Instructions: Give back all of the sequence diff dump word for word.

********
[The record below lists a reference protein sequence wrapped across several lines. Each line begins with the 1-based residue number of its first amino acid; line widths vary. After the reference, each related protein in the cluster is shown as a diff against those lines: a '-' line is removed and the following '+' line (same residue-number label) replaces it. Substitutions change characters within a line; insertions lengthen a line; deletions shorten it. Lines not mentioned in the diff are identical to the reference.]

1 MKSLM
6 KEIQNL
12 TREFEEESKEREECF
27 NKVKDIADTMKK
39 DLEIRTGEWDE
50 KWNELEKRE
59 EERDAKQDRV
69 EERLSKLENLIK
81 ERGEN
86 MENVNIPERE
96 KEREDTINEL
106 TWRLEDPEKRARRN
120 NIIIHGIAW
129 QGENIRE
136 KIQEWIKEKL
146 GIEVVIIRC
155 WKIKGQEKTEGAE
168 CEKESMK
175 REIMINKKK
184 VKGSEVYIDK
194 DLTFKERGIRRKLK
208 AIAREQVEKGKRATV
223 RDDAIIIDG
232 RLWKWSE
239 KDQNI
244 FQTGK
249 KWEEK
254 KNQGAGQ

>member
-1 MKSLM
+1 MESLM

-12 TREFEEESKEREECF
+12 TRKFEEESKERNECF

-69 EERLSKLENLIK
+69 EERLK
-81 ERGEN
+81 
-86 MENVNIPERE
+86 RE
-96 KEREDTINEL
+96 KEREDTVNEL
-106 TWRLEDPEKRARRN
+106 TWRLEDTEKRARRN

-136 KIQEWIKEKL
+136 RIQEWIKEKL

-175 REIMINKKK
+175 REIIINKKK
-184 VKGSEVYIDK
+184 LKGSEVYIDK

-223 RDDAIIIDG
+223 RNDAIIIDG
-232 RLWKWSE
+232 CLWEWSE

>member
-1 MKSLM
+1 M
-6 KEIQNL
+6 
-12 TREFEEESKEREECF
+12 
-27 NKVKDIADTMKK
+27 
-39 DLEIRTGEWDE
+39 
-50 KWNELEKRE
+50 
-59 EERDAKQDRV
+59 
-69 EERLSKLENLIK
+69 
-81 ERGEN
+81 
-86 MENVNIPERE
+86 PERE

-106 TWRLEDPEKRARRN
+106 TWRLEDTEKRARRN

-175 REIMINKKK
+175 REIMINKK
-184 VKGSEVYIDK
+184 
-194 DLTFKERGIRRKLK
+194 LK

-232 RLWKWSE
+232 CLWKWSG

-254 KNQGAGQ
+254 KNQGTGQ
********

[The record below lists a reference protein sequence wrapped across several lines. Each line begins with the 1-based residue number of its first amino acid; line widths vary. After the reference, each related protein in the cluster is shown as a diff against those lines: a '-' line is removed and the following '+' line (same residue-number label) replaces it. Substitutions change characters within a line; insertions lengthen a line; deletions shorten it. Lines not mentioned in the diff are identical to the reference.]

1 MKSLM
6 KEIQNL
12 TREFEEESKEREECF
27 NKVKDIADTMKK
39 DLEIRTGEWDE
50 KWNELEKRE
59 EERDAKQDRV
69 EERLSKLENLIK
81 ERGEN
86 MENVNIPERE
96 KEREDTINEL
106 TWRLEDPEKRARRN
120 NIIIHGIAW
129 QGENIRE
136 KIQEWIKEKL
146 GIEVVIIRC
155 WKIKGQEKTEGAE
168 CEKESMK
175 REIMINKKK
184 VKGSEVYIDK
194 DLTFKERGIRRKLK
208 AIAREQVEKGKRATV
223 RDDAIIIDG
232 RLWKWSE
239 KDQNI
244 FQTGK
249 KWEEK
254 KNQGAGQ

>member
-1 MKSLM
+1 MESLM

-12 TREFEEESKEREECF
+12 TRKFEEESKERNECF

-69 EERLSKLENLIK
+69 EERLK
-81 ERGEN
+81 
-86 MENVNIPERE
+86 RE
-96 KEREDTINEL
+96 KEREDTVNEL
-106 TWRLEDPEKRARRN
+106 TWRLEDTEKRARRN

-136 KIQEWIKEKL
+136 RIQEWIKEKL

-175 REIMINKKK
+175 REIIINKKK
-184 VKGSEVYIDK
+184 LKGSEVYIDK

-223 RDDAIIIDG
+223 RNDAIIIDG
-232 RLWKWSE
+232 CLWEWSE

>member
-1 MKSLM
+1 M
-6 KEIQNL
+6 
-12 TREFEEESKEREECF
+12 
-27 NKVKDIADTMKK
+27 
-39 DLEIRTGEWDE
+39 
-50 KWNELEKRE
+50 
-59 EERDAKQDRV
+59 
-69 EERLSKLENLIK
+69 
-81 ERGEN
+81 
-86 MENVNIPERE
+86 PERE

-106 TWRLEDPEKRARRN
+106 TWRLEDTEKRARRN

-175 REIMINKKK
+175 REIMINKK
-184 VKGSEVYIDK
+184 
-194 DLTFKERGIRRKLK
+194 LK

-232 RLWKWSE
+232 CLWKWSG

-254 KNQGAGQ
+254 KNQGTGQ